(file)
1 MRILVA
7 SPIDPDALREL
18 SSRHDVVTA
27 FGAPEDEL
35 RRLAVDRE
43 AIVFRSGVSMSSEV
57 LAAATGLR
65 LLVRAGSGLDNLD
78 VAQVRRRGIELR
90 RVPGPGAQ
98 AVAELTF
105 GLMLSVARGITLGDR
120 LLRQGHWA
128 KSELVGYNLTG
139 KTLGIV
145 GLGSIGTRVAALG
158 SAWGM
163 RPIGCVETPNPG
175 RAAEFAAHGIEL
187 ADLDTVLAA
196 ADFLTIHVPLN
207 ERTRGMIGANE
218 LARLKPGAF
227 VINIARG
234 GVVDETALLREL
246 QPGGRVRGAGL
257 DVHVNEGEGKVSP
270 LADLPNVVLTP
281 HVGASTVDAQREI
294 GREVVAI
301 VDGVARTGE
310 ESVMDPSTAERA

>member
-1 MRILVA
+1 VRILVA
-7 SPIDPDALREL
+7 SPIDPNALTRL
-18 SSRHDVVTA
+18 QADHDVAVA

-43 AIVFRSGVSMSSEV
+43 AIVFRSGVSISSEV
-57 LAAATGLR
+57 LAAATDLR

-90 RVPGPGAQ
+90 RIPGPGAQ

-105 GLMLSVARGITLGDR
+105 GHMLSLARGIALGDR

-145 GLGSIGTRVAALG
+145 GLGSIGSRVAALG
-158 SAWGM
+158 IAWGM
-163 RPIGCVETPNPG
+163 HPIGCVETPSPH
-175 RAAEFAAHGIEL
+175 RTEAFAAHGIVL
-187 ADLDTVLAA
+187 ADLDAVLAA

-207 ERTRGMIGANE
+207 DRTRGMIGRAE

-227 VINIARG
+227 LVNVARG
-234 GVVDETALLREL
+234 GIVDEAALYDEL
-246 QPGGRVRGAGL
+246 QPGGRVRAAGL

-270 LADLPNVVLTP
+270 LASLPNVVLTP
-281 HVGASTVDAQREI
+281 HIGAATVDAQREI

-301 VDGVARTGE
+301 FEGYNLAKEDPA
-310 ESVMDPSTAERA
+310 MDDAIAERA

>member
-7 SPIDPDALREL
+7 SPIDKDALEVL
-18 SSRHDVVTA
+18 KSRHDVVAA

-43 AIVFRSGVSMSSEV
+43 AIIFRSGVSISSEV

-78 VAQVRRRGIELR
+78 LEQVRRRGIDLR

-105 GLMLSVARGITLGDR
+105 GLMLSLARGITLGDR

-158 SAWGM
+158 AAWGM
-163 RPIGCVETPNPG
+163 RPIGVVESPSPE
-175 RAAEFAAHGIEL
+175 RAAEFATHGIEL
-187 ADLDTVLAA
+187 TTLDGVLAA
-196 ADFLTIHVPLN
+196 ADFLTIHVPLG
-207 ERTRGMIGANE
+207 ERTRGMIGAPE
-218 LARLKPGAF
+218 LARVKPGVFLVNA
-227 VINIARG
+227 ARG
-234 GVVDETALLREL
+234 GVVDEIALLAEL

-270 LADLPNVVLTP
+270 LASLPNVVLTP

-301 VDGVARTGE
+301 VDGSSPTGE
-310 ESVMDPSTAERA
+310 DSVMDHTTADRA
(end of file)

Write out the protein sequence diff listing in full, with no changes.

1 MRILVA
7 SPIDPDALREL
18 SSRHDVVTA
27 FGAPEDEL
35 RRLAVDRE
43 AIVFRSGVSMSSEV
57 LAAATGLR
65 LLVRAGSGLDNLD
78 VAQVRRRGIELR
90 RVPGPGAQ
98 AVAELTF
105 GLMLSVARGITLGDR
120 LLRQGHWA
128 KSELVGYNLTG
139 KTLGIV
145 GLGSIGTRVAALG
158 SAWGM
163 RPIGCVETPNPG
175 RAAEFAAHGIEL
187 ADLDTVLAA
196 ADFLTIHVPLN
207 ERTRGMIGANE
218 LARLKPGAF
227 VINIARG
234 GVVDETALLREL
246 QPGGRVRGAGL
257 DVHVNEGEGKVSP
270 LADLPNVVLTP
281 HVGASTVDAQREI
294 GREVVAI
301 VDGVARTGE
310 ESVMDPSTAERA

>member
-1 MRILVA
+1 VRILVA
-7 SPIDPDALREL
+7 SPIDPNALTRL
-18 SSRHDVVTA
+18 QADHDVAVA

-43 AIVFRSGVSMSSEV
+43 AIVFRSGVSISSEV
-57 LAAATGLR
+57 LAAATDLR

-90 RVPGPGAQ
+90 RIPGPGAQ

-105 GLMLSVARGITLGDR
+105 GHMLSLARGIALGDR

-145 GLGSIGTRVAALG
+145 GLGSIGSRVAALG
-158 SAWGM
+158 IAWGM
-163 RPIGCVETPNPG
+163 HPIGCVETPSPH
-175 RAAEFAAHGIEL
+175 RTEAFAAHGIVL
-187 ADLDTVLAA
+187 ADLDAVLAA

-207 ERTRGMIGANE
+207 DRTRGMIGRAE

-227 VINIARG
+227 LVNVARG
-234 GVVDETALLREL
+234 GIVDEAALYDEL
-246 QPGGRVRGAGL
+246 QPGGRVRAAGL

-270 LADLPNVVLTP
+270 LASLPNVVLTP
-281 HVGASTVDAQREI
+281 HIGAATVDAQREI

-301 VDGVARTGE
+301 FEGYNLAKEDPA
-310 ESVMDPSTAERA
+310 MDDAIAERA

>member
-7 SPIDPDALREL
+7 SPIDKDALEVL
-18 SSRHDVVTA
+18 KSRHDVVAA

-43 AIVFRSGVSMSSEV
+43 AIIFRSGVSISSEV

-78 VAQVRRRGIELR
+78 LEQVRRRGIDLR

-105 GLMLSVARGITLGDR
+105 GLMLSLARGITLGDR

-158 SAWGM
+158 AAWGM
-163 RPIGCVETPNPG
+163 RPIGVVESPSPE
-175 RAAEFAAHGIEL
+175 RAAEFATHGIEL
-187 ADLDTVLAA
+187 TTLDGVLAA
-196 ADFLTIHVPLN
+196 ADFLTIHVPLG
-207 ERTRGMIGANE
+207 ERTRGMIGAPE
-218 LARLKPGAF
+218 LARVKPGVFLVNA
-227 VINIARG
+227 ARG
-234 GVVDETALLREL
+234 GVVDEIALLAEL

-270 LADLPNVVLTP
+270 LASLPNVVLTP

-301 VDGVARTGE
+301 VDGSSPTGE
-310 ESVMDPSTAERA
+310 DSVMDHTTADRA